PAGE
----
River Valley, South Gallia and Gallia Academy students join forces to create suicide prevention video

Talking about suicide or suicidal thoughts can be difficult, but a video released Thursday by VideoVentures featuring students from River Valley High School, South Gallia High School, and Gallia Academy High School spreads the message that it is “ok to not be ok” and gives tips on how to help those who may be struggling.

It was the unexpected loss of her nephew Anthony Sipple to suicide that sparked Abby Whitt’s desire to create the video.

“No one in our family saw it coming. My brother and I are both teachers, we work with students every day that are troubled,” said Whitt. “After Anthony, I realized that there is no “stereotype” for suicide. I knew then that we needed to reach out to all of our students across the county to let them know that it’s ok to not be ok.  I want students to know what to do if they are worried about a friend, family member, or classmate. I want them to know who they can reach out to for help.”

The video features Julia Nutter, Ian Elbin, Maddi Young, Cole Young, Hunter Coon, Alyssa Sheets, Hannah Hawks, Madison Tabor, Myles Morrison, Harley Watson (RVHS), Ryelee Sipple, Wyatt Sipple, Maddi Petro, Lilly Rees, Josh Faro, Garrett McGuire (GAHS), Brooke Campbell, Olivia Hornsby, Colton Bowers, Destiny Johnson, Nicolas Johnston, Bryce Nolan, Sydney St. Clair, Riley Sanders and Kara McCormick (SGHS). The students act out multiple scenarios students might face, including feeling alone, dealing with family issues and academic performance concerns. The video continues to not only point out warning signs but also give friends and loved-ones tips on how to approach the person about their concerns and identify resources available to find help.

The idea for the video aimed at high school students came about after Kelly Bonice, director of Accessibility and Mental Health Services at the University of Rio Grande, showed Whitt a suicide prevention video made by URG students last year.

“After viewing it, I knew I wanted to make a video with high school students from the city and county schools,” said Whitt.  “From there, I reached out to Mike Thompson, who donated his time and talents for the production of this video. Without him, this video would not have been possible.”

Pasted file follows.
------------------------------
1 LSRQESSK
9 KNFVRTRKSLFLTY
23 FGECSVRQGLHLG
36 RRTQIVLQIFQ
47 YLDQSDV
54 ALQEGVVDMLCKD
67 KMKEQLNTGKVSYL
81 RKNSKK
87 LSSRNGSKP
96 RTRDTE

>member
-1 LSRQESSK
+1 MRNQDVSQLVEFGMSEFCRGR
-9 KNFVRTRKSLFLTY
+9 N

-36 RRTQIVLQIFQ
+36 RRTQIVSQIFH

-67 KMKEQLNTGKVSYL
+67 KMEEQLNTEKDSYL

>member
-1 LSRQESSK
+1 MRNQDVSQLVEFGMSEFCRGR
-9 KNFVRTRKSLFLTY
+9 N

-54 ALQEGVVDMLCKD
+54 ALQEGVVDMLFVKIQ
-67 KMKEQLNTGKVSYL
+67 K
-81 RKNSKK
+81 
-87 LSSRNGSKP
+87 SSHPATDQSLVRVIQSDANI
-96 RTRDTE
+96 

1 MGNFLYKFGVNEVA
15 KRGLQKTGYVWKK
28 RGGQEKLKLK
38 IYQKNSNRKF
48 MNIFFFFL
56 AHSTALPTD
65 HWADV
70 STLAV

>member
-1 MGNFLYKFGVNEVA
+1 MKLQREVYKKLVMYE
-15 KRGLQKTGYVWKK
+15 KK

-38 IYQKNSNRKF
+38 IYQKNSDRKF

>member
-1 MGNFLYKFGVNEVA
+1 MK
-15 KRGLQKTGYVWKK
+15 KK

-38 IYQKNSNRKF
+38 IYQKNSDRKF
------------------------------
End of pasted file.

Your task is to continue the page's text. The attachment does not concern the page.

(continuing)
About donating his services to make the video, Thompson said, “There are some things I would rather not make money on and suicide is one of those. I saw at least four people that I either knew or had some connection to, including one of my former students, take their own life during 2017. I have not seen that amount of tragedy in my circle of family and friends in my 53 years and if I can make a difference I will.”

The video will be shared on social media and in the middle and high schools in both districts. Both Whitt and Thompson hope the video makes a positive impact on the students, as well as the community.

“I hope that the video encourages people to be kind, to be thoughtful, and to check on their friends and family,” said Whitt. “I hope it reaches someone who feels like they can’t go on and gives them the strength to reach out for help. Because help is available.”

“I hope the video, if shared enough, will educate people about the signs of someone in crisis and hopefully give them the courage to act and save a life,” said Thompson.

Whitt also expressed her appreciation to both districts for their support in bringing suicide prevention awareness to students.

“They could have very easily turned a blind eye, but they didn’t,” said Whitt. “Both districts have made it a top priority for our students to know that there is help available.”

Whitt is a member of a Suicide Prevention Committee, which is currently working on several ideas for events, including plans to soon bring a speaker to the schools.

The University of Rio Grande has also planned an Out of the Darkness walk on April 14. All proceeds from the event go to the American Foundation for Suicide Prevention. (AFSP).

If you or someone you know is struggling with thoughts of suicide, text “4hope” to 741741 for help or call the Suicide Prevention Hotline at (800) 273-8255.

Watch the video below: